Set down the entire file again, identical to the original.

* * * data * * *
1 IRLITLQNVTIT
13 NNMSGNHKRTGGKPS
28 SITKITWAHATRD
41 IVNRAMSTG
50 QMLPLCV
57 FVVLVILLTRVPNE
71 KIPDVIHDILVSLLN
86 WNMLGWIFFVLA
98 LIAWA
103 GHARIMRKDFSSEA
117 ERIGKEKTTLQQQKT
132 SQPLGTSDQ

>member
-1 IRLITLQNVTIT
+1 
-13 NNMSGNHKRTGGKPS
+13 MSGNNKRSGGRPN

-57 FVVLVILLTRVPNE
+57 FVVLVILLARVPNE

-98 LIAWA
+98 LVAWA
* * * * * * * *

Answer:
1 IRLITLQNVTIT
13 NNMSGNHKRTGGKPS
28 SITKITWAHATRD
41 IVNRAMSTG
50 QMLPLCV
57 FVVLVILLTRVPNE
71 KIPDVIHDILVSLLN
86 WNMLGWIFFVLA
98 LIAWA
103 GHARIMRKDFSSEA
117 ERIGKEKTTLQQQKT
132 SQPLGTSDQ

>member
-1 IRLITLQNVTIT
+1 
-13 NNMSGNHKRTGGKPS
+13 MSGNNKRSGGRPN

-57 FVVLVILLTRVPNE
+57 FVVLVILLARVPNE

-98 LIAWA
+98 LVAWA